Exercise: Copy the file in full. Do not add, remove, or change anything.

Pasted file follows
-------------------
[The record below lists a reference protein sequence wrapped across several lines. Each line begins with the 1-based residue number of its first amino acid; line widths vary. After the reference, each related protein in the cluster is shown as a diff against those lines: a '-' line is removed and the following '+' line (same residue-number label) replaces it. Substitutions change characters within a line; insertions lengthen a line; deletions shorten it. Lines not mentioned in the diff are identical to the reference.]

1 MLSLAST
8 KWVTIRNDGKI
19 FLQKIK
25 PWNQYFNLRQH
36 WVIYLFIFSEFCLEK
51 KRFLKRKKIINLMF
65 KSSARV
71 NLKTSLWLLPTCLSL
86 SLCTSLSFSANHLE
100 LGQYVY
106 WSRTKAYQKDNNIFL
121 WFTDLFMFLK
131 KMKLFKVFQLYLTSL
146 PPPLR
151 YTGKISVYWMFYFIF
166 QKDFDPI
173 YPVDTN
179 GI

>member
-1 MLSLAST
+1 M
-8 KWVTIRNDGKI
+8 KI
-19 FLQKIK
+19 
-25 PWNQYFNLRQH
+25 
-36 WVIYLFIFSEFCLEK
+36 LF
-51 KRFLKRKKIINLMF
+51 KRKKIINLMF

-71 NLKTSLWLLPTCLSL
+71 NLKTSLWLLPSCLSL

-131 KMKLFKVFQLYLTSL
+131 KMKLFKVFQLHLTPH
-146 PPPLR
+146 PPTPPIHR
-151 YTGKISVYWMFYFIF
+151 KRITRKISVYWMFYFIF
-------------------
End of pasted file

[The record below lists a reference protein sequence wrapped across several lines. Each line begins with the 1-based residue number of its first amino acid; line widths vary. After the reference, each related protein in the cluster is shown as a diff against those lines: a '-' line is removed and the following '+' line (same residue-number label) replaces it. Substitutions change characters within a line; insertions lengthen a line; deletions shorten it. Lines not mentioned in the diff are identical to the reference.]

1 MLSLAST
8 KWVTIRNDGKI
19 FLQKIK
25 PWNQYFNLRQH
36 WVIYLFIFSEFCLEK
51 KRFLKRKKIINLMF
65 KSSARV
71 NLKTSLWLLPTCLSL
86 SLCTSLSFSANHLE
100 LGQYVY
106 WSRTKAYQKDNNIFL
121 WFTDLFMFLK
131 KMKLFKVFQLYLTSL
146 PPPLR
151 YTGKISVYWMFYFIF
166 QKDFDPI
173 YPVDTN
179 GI

>member
-1 MLSLAST
+1 M
-8 KWVTIRNDGKI
+8 KI
-19 FLQKIK
+19 
-25 PWNQYFNLRQH
+25 
-36 WVIYLFIFSEFCLEK
+36 LF
-51 KRFLKRKKIINLMF
+51 KRKKIINLMF

-71 NLKTSLWLLPTCLSL
+71 NLKTSLWLLPSCLSL

-131 KMKLFKVFQLYLTSL
+131 KMKLFKVFQLHLTPH
-146 PPPLR
+146 PPTPPIHR
-151 YTGKISVYWMFYFIF
+151 KRITRKISVYWMFYFIF